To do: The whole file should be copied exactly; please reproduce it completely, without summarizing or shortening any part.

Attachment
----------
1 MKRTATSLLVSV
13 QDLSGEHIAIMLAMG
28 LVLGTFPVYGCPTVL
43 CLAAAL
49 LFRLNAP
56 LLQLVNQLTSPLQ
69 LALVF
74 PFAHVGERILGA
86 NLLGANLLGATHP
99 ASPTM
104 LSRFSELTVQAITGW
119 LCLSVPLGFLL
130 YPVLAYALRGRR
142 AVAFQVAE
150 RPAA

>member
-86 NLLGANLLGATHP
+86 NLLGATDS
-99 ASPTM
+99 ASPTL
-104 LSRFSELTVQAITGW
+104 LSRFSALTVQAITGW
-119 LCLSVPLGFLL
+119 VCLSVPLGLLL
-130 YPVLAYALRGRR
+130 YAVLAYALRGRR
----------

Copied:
1 MKRTATSLLVSV
13 QDLSGEHIAIMLAMG
28 LVLGTFPVYGCPTVL
43 CLAAAL
49 LFRLNAP
56 LLQLVNQLTSPLQ
69 LALVF
74 PFAHVGERILGA
86 NLLGANLLGATHP
99 ASPTM
104 LSRFSELTVQAITGW
119 LCLSVPLGFLL
130 YPVLAYALRGRR
142 AVAFQVAE
150 RPAA

>member
-86 NLLGANLLGATHP
+86 NLLGATDS
-99 ASPTM
+99 ASPTL
-104 LSRFSELTVQAITGW
+104 LSRFSALTVQAITGW
-119 LCLSVPLGFLL
+119 VCLSVPLGLLL
-130 YPVLAYALRGRR
+130 YAVLAYALRGRR